Seven years.

I can feel the goosebumps on my neck as I type those two words out.

In some ways, it feels like only yesterday that I didn’t know a world without type 1 diabetes.

In other ways, it feels like a lifetime.

Type 1 diabetes is undoubtedly the biggest challenge life has thrown my way.

Trying to mimic a healthy, working pancreas is no easy feat. Trying to cover carbohydrates with insulin. Trying to keep my blood sugar levels between 4 and 8 mmol/L as often as possible. Trying to make choices that will help me to live a long and healthy life. All while trying to live some sort of a life at the same time.

There’s a lot of trying, if you hadn’t guessed that much already.

As much as I’d like to call myself a superhero and say that diabetes doesn’t get the better of me, it does. When you choose to give something a go, you open yourself up to the possibility of failure. When you choose to open a door, you run the risk of exposing all of your flaws.

Diabetes is demanding. It requires constant attention. It drains me, mentally and emotionally. Every single decision I make through the day has an impact on my diabetes. I feel waves of guilt and emotion course through my veins, from a decision as stupid as eating a piece of chocolate. Diabetes doesn’t stop demanding of me, even at the lowest of times where all I want to do is shut the door and throw in the towel. There are still times where I do feel different, limited or alone because of this stupid condition I was dealt with.

But when you give something a go, you also open yourself up to the possibility of flying.

Starting on insulin pump therapy last May was a huge leap, that ultimately helped me to refocus on my diabetes management and reduce the highs and lows. Having access to continuous glucose data through the FreeStyle Libre flash monitor overwhelmed me at first, but I’ve since learned how to best utilise the data from it. Starting a blog was a little nerve wracking at first, but it’s since made me more passionate and open about diabetes, and led me to some amazing advocacy opportunities.

As a wise person once said, it’s better to try and fail, than to not try at all.

As I celebrate my seventh diaversary today, those are the words I am choosing to live by.

Because there sure is life after a diabetes diagnosis.

“Can I Tempt You With a Sugar Fix?”

Can I tempt you with a sugar fix, Frank?

I could see snakes, chewies, sour worms, chocolates and other party mix lollies in the bowl my boss was holding in front of me, as she asked ever so nicely.

No thanks, I’m fine.

Oh!  She replied with a small gasp, presumably recalling the fact that I have diabetes. Sorry!

There it was.

That presumption that just because I have diabetes, I couldn’t dip my hand into that jar of lollies. Even though I was certain I’d had this conversation before, and hundreds of others like it.

I felt cornered. Defined. I hated seeing someone else make presumptions about what was best for me. And I felt this rising urge to explain.

It’s not that I can’t have them, I just don’t want any at the moment.

The truth is, I’m not a big fan of lollies. Sure, I like them. Sure, I’ve been known to eat them from time to time. But they’re not my absolute favourite sugar laden treat food in the world.

Sure, I could of grabbed a piece of chocolate. But I’d just had my morning tea, and no longer felt particularly hungry. I was also physically working, and wasn’t keen to screw up a steady blood sugar with something spontaneous in this moment. I’ve also been eating far too much junk lately, to the point where I’ve even been treating hypos with Easter eggs. So I am definitely making a conscious effort to be more prepared with my eating behaviours and scale back on the chocolate.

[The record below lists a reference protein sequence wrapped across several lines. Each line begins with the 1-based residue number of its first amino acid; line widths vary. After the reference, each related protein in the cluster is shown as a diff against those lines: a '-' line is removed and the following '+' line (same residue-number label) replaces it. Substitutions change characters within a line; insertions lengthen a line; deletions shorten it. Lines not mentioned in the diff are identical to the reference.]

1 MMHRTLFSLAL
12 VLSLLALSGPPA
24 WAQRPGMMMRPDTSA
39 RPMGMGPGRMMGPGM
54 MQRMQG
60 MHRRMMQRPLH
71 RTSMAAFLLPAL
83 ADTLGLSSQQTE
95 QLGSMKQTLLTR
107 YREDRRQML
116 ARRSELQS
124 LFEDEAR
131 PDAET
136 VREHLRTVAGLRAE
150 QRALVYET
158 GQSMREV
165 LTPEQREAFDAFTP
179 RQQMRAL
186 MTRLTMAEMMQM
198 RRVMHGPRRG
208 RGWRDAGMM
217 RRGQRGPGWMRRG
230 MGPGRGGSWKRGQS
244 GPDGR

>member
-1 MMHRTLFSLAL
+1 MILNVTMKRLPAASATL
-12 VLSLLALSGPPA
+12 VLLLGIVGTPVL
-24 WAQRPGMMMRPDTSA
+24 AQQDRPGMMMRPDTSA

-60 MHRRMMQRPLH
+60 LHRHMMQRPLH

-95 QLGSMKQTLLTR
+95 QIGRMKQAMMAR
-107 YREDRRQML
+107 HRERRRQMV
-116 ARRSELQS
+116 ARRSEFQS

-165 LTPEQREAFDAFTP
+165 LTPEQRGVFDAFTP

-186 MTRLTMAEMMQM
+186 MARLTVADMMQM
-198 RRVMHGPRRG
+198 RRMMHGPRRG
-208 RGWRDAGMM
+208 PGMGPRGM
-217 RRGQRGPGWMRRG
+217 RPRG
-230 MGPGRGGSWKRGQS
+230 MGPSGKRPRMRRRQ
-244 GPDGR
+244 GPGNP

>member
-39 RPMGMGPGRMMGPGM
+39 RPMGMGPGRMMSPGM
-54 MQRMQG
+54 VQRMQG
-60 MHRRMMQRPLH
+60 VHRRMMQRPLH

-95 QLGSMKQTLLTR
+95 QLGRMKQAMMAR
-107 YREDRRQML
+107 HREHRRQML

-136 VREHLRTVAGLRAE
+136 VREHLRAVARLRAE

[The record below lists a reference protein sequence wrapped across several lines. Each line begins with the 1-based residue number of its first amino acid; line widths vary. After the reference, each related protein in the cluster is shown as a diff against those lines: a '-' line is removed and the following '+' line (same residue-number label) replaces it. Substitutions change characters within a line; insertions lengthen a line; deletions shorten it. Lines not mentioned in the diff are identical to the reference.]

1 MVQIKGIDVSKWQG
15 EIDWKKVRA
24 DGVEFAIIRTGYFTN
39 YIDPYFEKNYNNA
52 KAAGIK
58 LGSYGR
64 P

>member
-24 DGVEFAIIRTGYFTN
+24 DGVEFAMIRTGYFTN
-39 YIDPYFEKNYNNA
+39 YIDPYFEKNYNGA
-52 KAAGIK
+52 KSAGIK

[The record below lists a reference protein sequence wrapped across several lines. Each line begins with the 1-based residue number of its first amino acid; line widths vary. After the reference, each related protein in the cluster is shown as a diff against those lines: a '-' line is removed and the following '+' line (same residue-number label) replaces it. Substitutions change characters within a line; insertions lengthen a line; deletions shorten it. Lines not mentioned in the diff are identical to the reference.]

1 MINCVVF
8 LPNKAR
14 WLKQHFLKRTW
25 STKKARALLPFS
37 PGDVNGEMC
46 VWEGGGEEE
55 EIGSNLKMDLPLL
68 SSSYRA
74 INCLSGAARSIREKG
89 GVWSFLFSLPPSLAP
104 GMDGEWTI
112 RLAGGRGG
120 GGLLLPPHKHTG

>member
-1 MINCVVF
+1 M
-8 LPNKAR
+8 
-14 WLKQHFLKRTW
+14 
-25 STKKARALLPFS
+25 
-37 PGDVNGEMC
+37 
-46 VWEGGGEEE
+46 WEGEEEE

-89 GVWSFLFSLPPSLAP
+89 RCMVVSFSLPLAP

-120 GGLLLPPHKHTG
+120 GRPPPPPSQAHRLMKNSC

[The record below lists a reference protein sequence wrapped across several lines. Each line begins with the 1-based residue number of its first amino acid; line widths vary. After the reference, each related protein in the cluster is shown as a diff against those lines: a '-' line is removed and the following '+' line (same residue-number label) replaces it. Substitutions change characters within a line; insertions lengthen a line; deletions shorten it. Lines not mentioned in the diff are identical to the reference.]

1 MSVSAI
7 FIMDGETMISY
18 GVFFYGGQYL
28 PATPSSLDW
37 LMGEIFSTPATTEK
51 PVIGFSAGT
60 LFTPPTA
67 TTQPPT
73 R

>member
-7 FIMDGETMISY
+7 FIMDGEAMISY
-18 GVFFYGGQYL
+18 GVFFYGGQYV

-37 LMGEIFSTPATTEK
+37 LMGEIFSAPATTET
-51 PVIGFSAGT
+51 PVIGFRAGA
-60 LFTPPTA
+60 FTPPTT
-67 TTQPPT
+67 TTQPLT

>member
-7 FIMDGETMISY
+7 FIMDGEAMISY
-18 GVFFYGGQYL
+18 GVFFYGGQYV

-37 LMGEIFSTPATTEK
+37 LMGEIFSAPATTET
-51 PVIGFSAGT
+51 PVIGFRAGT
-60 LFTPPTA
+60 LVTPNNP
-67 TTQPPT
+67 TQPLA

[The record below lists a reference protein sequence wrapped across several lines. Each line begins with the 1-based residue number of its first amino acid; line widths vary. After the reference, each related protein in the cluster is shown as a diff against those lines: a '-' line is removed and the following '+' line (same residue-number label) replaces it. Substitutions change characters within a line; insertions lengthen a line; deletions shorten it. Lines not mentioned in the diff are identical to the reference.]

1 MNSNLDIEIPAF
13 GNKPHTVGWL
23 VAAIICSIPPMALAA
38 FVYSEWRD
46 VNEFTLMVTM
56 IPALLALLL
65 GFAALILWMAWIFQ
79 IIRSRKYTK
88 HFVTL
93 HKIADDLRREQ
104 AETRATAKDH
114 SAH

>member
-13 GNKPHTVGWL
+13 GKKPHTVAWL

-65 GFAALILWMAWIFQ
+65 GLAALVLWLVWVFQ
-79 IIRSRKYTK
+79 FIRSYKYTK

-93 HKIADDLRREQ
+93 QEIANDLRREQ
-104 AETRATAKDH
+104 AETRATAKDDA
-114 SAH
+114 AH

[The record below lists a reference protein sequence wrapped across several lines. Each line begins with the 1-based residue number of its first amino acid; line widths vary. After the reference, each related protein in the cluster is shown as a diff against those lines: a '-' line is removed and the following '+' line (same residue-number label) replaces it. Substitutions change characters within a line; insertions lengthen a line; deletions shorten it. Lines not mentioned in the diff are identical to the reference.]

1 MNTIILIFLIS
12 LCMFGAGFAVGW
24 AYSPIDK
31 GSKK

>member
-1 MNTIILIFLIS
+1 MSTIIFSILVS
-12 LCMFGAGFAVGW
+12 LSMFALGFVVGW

Just like any other person out there in the world, I will politely turn down food from time to time.

All I ask is that you don’t assume that my diabetes is the reason.

That Damn Clip

What’s the worst thing about wearing an insulin pump?

It’s not the feeling of attachment all the time.

It’s not the constant attention required towards infusion sites, batteries, pump lines and insulin cartridges.

I’m not even bothered that the pump is still not a freaking cure for diabetes.

What bothers me the most about my pump is that damn clip.

It wobbles. All. The. Bloody. Time.

Despite my many repeated attempts to tighten that tiny screw that holds both parts of the clip together, I’m lucky if I’m rewarded with a week free from wobbliness.

It doesn’t stay clipped to my clothes properly unless I actually thread the fabric inbetween those two bits of plastic.

It’s a bloody pain to pull apart from my clothes when I want to have a glance at it. Which, let me tell you, is quite a lot. Not to mention having to thread it back on again when I’m finished.

My affection for this delightful clip escalated yesterday when the two parts of my clip, held together by a screw, snapped apart.

When I called the Animas helpline to see about getting it replaced, I learned that this clip is only covered under warranty for six months. Yet the $9,000 pump is covered for four years, despite it already looking quite tired after one.

I can’t say I’m keen to waste another 30 or more dollars on a new clip that I don’t like, and which I know won’t last.

I’d love to buy one of those awesome clips on eBay that I could simply stick to the back of the pump. But of course then I’d be blocking the little infrared patch, which I need access to when I upload my pump data to diasend.

So last night, I went out to the shed and attempted a little DIY repair on my pump clip.

I’ve put the clip back together with a putty called Knead It, that dries like cement.

Cement will hold better than screws, right?